The inside planking, used for the ignition-unit housing, is of 1/32 sheet stock. The full-sized templates on Plate 2 show how the four separate pieces are installed. Two pieces of balsa 5/16 sq x 7/8 long, are notched in back and bottom for wire part Y. Cement them to the fuselage with the wire hook in place. These blocks are flush with the longerons upon which they are cemented. The outline pieces of the rudder, stabilizer and wing are drawn out in the full size and used as templates. First rule off a sheet of paper into half-inch squares, with the same number of squares as shown in the drawing. Now reproduce the surfaces into the fullsized squared paper. These drawings can be used not only for templates, but also to build the parts upon. The tail skid is laminated as shown and cemented into place.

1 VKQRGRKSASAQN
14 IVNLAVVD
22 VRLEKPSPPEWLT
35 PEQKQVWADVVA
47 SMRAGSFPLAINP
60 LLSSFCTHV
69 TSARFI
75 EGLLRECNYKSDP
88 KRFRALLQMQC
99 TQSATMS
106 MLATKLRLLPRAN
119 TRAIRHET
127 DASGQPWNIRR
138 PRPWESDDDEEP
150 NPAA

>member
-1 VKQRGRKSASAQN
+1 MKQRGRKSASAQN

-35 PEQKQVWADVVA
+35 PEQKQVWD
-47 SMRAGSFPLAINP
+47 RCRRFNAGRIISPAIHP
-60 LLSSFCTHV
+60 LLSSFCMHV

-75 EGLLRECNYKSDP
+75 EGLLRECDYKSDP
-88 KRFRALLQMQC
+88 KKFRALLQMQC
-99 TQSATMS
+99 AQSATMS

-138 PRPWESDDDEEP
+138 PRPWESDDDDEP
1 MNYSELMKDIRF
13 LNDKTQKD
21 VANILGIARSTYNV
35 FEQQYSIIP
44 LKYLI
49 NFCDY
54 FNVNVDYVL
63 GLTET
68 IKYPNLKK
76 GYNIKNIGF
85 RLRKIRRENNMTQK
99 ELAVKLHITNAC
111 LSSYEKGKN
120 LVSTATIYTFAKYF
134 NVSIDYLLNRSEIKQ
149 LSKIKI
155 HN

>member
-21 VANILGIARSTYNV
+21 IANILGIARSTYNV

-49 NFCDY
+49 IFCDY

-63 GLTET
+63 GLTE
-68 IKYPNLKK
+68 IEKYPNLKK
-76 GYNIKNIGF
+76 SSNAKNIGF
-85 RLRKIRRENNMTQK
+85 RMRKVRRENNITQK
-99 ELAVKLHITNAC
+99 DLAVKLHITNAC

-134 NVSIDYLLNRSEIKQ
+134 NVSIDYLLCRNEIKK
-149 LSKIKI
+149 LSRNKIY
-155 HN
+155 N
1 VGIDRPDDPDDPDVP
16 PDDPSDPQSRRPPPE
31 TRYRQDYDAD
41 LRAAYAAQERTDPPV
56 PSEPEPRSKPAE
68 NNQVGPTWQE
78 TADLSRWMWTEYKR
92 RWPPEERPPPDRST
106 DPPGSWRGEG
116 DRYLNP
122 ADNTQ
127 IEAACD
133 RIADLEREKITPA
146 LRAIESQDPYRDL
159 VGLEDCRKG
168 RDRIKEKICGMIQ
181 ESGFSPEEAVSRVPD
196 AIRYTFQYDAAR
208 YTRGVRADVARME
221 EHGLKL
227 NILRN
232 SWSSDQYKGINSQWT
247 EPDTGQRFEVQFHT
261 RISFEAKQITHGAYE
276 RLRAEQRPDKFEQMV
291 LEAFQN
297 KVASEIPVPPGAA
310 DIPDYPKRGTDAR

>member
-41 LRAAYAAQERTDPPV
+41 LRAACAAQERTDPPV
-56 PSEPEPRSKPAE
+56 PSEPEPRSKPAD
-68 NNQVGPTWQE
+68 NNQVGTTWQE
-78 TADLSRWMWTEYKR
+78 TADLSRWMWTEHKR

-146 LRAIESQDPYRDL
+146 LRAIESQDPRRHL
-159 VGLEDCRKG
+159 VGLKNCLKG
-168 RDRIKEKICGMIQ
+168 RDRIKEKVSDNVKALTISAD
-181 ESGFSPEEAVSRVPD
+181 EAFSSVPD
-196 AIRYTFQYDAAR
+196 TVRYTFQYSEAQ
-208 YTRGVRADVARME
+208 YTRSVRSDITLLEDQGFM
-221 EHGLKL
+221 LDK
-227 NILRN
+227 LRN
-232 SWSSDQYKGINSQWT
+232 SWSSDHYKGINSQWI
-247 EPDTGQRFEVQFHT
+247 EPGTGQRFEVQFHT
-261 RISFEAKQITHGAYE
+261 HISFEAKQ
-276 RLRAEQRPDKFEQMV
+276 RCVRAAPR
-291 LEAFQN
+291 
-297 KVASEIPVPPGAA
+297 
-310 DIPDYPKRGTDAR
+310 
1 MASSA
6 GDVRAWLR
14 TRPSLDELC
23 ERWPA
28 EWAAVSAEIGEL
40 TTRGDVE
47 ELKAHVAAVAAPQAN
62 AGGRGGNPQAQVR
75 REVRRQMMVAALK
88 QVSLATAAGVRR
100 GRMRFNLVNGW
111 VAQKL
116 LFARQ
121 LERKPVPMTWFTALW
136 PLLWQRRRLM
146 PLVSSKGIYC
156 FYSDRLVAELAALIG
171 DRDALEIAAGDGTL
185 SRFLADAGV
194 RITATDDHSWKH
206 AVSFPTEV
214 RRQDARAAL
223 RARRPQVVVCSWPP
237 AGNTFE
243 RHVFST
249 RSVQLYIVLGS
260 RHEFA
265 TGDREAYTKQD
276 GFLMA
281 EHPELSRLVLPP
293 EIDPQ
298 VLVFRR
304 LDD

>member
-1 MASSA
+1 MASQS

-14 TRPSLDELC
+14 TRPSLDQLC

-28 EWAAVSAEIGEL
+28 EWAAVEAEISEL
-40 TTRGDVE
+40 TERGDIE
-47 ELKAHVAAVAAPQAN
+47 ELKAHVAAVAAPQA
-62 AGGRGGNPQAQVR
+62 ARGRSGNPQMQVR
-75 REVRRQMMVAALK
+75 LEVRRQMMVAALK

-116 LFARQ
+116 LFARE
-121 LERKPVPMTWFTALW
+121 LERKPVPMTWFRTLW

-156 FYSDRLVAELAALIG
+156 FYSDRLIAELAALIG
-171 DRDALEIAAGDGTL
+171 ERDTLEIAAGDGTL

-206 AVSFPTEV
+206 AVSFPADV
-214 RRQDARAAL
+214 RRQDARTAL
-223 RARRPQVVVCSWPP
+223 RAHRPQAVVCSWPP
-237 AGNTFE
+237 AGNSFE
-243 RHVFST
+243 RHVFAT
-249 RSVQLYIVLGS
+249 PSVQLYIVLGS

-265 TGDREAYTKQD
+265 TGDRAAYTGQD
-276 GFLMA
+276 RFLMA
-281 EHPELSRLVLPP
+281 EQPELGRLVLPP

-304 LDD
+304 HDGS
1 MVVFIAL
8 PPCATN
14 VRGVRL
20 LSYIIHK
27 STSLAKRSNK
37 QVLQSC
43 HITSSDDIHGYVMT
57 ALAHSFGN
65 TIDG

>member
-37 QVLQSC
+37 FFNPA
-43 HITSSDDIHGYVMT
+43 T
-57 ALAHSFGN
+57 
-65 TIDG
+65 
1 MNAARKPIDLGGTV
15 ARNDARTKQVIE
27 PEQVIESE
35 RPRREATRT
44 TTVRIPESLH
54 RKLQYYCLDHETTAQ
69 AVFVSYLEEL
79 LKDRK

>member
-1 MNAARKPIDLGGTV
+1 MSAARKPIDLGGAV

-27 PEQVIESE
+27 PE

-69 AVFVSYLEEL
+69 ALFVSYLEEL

The pylon stiffener is cut froth 3/64 three-ply aircraft plywood. Two pieces of 1/32 flat bass or balsa cemented together with the grain at right angles may be used as a substitute if the plywood is not available. Cement this into place. Now cement 1/8 sheet to both sides with the grain running as shown by the dotted line on the pylon-stiffener template. Two wire hooks bent from 1/16 music wire fit into the slots; let a half inch project from the edge of the stiffener. The wing platform is cut from 1/16 sheet with the grain running with the span of the wing. The front part of the platform can be easily shaped by soaking the balsa wood in water for a few minutes and then wrapping it around a 3/8-diameter wood dowel. A strip of cloth about a half-inch wide is wrapped around it and left to dry for about twelve hours When dry, glue in place, being sure to get it perpendicular with the pylon.